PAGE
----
Budget Hater

Keep It Rolling

Posted by Aaron Coleman
Jun 19, 2013

I recently heard a story about the first successful trip across the continent of Antarctica.  It is a well documented story about two teams attempting to be the first to ever reach the South Pole.  One team was from Norway.  The other was British.

The Race

Both teams had ample time to prepare.  Both teams were adequately funded.  Both teams were full of bright men and big dreams.  One team won the journey and returned safely.  The other team died in their attempt. 

The team that won was from Norway, led by an explorer named Amundsen.  And while there are many lessons to be learned from his historic conquest, I want to focus on one.  Amundsen believed in a simple to understand, but difficult to implement, discipline of maintaining a consistent and exact pace each and every day.  He believed that the successful conquest of reaching the South Pole would only be achieved by going 20 miles each day.  No more, no less.  He set a plan and they were to stay on that plan no matter what. 

In Amundsen’s case, they achieved their goal by consistent discipline.  At one point in the race to the pole, the weather was documented to be so horrible, the other team dug in stating that it was impossible to travel.  Amundsen’s team documented that same particular day in their journey as “most unpleasant,” but successfully completed their planned 20 miles.  One team said impossible.  The other team pressed on.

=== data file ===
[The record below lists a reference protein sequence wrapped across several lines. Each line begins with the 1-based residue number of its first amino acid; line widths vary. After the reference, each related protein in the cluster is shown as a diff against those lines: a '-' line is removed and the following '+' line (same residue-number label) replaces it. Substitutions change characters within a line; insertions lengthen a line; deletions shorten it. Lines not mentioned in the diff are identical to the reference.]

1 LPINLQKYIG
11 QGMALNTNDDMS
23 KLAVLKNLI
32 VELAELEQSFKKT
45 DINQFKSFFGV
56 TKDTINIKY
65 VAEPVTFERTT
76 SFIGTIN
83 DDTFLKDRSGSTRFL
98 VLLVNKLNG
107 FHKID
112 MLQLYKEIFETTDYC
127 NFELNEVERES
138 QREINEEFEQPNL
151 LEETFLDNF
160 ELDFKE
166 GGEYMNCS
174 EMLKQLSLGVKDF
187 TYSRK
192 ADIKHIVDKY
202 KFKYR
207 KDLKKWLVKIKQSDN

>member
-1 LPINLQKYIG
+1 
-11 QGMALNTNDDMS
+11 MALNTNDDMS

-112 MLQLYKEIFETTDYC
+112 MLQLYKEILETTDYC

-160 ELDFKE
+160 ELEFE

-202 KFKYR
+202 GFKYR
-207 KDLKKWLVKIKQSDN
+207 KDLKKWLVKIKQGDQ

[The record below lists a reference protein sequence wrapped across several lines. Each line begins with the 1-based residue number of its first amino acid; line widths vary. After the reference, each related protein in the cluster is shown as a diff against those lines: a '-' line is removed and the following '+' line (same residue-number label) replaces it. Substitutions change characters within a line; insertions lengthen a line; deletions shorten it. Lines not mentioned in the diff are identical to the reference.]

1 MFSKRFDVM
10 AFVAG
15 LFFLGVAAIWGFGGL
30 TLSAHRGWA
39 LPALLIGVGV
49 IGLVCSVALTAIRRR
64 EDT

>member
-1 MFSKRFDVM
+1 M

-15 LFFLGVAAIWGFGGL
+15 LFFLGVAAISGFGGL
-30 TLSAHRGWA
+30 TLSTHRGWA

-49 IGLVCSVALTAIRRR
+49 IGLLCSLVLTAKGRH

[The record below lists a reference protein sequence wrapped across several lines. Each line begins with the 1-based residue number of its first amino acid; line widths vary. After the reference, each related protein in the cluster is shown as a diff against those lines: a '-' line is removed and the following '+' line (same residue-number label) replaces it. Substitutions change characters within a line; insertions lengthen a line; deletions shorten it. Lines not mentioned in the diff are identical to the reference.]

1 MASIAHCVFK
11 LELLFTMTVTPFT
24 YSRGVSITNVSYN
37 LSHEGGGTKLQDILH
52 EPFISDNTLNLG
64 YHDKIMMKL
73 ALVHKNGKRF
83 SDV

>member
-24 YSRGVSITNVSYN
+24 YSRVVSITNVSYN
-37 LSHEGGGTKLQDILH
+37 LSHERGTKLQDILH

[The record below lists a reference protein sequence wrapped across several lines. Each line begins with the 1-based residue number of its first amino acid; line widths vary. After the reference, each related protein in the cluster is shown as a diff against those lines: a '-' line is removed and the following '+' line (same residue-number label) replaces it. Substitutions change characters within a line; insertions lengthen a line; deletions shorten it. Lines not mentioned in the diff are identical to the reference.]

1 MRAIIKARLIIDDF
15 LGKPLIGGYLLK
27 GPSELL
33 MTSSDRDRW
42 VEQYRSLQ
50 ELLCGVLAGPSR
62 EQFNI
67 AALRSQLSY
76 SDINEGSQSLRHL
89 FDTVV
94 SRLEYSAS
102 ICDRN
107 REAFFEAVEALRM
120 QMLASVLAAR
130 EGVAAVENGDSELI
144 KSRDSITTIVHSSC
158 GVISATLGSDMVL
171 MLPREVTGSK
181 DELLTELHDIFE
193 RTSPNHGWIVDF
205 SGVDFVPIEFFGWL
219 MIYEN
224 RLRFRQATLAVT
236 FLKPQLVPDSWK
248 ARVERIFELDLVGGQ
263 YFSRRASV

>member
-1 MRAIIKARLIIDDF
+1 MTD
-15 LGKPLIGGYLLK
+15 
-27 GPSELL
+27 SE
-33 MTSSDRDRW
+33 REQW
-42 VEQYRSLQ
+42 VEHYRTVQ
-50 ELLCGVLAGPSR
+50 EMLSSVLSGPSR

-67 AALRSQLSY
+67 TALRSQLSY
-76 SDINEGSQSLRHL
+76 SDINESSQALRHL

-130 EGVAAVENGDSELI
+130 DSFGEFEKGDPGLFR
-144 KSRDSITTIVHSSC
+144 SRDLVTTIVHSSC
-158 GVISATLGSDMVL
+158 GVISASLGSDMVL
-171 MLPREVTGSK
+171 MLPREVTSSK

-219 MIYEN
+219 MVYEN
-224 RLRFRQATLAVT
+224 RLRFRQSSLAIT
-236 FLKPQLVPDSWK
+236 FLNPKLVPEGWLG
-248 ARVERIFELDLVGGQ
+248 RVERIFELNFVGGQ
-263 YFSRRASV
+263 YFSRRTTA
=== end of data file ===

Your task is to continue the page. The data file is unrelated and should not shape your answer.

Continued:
On a much more pleasant day, they were cruising right along.  The team knew the end was in sight.  The team wanted to go farther than the planned 20 miles.  They had the time, the energy and the excitement.  Their wise leader said no.  Extending themselves further on one day would mean less energy for the next day.  The key to their success would be the consistent discipline of 20 miles – no matter what.

It’s the “no matter what” part that trips up most people on their march to financial success.  It’s so easy to take “a break.”  It’s easy to “get to it tomorrow.”  It’s easy to simply not set a plan. 


What are your 20-mile markers?  What disciplines have you let up on that are keeping you from reaching your plans?  Are you extended past a healthy point? 

Managing your money is a lifetime journey.  Of course, we all fall short of our 20-mile markers.  We also find ourselves extended at times.  But we all have the ability to reassess and reset.  A great place to start is by sitting down with your family and setting goals.  Establish your markers and set a path to make it happen.  It’s easy to get off track.  But with the right mindset, it’s just as easy to get back on track. 

Good luck in your 20-mile march.  Make it happen!

Aaron Coleman


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